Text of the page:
Henry doesn’t get to keep his clothes when he travels, so most of his time spent time-traveling seems to be involve breaking into places to find clothes, only to leave yet another pile of clothes as he disappears again. Also, Henry is older when he goes back in time to meet Clare, who is 6 years old when they meet for the first time on Clare’s timeline (incidentally, Henry is also 6 years old when he first travels through time). A 6-year-old girl and a 30-something-year-old man who later marry? Yeah, the creep factor is always there.

For a romantic hero, Henry is also unusual, because he often has to resort to petty theft, lock-picking, and sometimes back-alley brawls during his travels. (At one point, he also uses his abilities to win the lottery. Personal morality and ethics take a slip when one slips in and out of time.)

It’s hard out there for a time-traveling librarian. ;)

Reel Librarians  |  Screenshot from 'The Time Traveler's Wife'

The two library scenes come fast and furious, both occurring within the first five minutes of the film. Three-and-a-half minutes in, we get our first shot of the library archives, as Henry travels back to his present (naked and shivering and emotionally drained). Henry wearily puts on his clothes, which are in a bundle on the library floor.

Reel Librarians  |  Screenshot from 'The Time Traveler's Wife'

After a heavy sigh, Henry then bends down to pick up rare books in a pile on the floor, affording us a close-up of his shoes. (Visuals of shoes feature heavily in this film, and a close-up of shoes in a field also graced the book’s cover.) Next, we see Henry bringing the stack of books to a patron in the library.

Patron:  That took you long enough.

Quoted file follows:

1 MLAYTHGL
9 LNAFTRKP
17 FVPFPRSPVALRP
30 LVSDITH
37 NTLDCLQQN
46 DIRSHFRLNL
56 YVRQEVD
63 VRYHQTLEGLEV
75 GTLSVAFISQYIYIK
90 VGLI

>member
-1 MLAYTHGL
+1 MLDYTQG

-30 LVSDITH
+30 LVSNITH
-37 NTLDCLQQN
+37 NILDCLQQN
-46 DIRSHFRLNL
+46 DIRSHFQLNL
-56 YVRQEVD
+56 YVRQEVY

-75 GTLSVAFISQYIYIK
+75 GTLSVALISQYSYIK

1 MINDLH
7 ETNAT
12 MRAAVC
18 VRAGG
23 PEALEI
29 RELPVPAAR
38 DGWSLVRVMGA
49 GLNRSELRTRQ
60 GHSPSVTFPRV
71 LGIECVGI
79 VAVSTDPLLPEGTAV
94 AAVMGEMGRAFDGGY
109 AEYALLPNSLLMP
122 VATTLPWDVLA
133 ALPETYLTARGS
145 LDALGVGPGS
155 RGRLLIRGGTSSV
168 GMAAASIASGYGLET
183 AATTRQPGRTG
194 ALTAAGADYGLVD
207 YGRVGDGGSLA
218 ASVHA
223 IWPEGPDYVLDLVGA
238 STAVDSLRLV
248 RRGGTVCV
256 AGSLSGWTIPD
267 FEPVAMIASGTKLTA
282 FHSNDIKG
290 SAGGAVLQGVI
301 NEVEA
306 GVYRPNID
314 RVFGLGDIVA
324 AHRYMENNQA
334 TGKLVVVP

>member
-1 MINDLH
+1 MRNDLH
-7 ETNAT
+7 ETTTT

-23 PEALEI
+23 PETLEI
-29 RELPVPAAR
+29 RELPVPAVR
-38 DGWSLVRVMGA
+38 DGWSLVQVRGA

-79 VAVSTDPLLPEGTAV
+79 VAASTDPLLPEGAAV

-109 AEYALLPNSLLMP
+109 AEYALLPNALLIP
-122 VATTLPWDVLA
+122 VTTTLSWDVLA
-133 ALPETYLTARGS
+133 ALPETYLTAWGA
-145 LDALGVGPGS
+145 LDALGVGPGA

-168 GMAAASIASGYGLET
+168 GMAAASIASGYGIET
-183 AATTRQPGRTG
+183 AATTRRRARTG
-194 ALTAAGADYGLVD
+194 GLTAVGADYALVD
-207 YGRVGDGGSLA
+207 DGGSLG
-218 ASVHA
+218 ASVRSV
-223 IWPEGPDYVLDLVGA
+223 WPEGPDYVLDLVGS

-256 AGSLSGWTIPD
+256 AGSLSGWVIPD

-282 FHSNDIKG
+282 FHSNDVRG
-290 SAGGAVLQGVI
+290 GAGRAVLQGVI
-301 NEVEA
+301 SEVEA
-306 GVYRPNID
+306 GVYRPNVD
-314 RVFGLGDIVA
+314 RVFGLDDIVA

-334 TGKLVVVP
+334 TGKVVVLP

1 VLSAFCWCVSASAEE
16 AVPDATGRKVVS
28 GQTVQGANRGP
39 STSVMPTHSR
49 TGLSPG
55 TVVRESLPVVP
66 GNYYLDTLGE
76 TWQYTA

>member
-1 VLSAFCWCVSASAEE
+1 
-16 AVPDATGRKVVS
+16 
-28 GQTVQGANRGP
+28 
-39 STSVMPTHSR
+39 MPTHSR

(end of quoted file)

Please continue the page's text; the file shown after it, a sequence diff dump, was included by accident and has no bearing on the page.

Henry:  You have no idea.

Reel Librarians  |  Screenshot from 'The Time Traveler's Wife'

Contrast that with the next scene, which brings sunshine and spring into the storyline. We also learn that Henry lives in Chicago. We get another wide shot of the library, this time bathed in sunlight and warm tones. The difference? This is when he first meets Clare, and they “meet cute” (or rather, “meet awkward”) in the library. Before Clare, his entire world — including his work world — feels cold and dark. With Clare, his world brightens — literally.

Reel Librarians  |  Screenshot from 'The Time Traveler's Wife'

Fun fact:  Although the library is not named, these scenes were filmed in the Newberry Library in Chicago. This is also the library where Henry works in the book.

In this scene, we also get treated to another librarian, a young, red-haired woman perched in the stacks with a book cart in front of her. She looks quite professional — much more professional-looking than Henry — and is wearing a pin-striped Oxford blouse and a suit vest. This librarian is a typical Information Provider.

Reel Librarians  |  Screenshot from 'The Time Traveler's Wife'

Clare:  Excuse me. I’m looking for something on papermaking at Kelmscott.

Librarian: Our special collections librarian can help you with that. [She raises her voice to get Henry's attention, who looks over at them.]

Henry:  Can I help you?

Clare:  Henry? [Claire recognizes him, but he doesn't seem to recognize her.]

Henry:  Yes?

Clare:  Henry. It’s you. You told me this would happen. I’m supposed to act normal, but I’m not really acting very normal.

Here’s Henry’s reaction to Clare’s recognition of himself. Awwwwwwwwkward.

Reel Librarians  |  Screenshot from 'The Time Traveler's Wife'

Reel Librarians  |  Screenshot from 'The Time Traveler's Wife'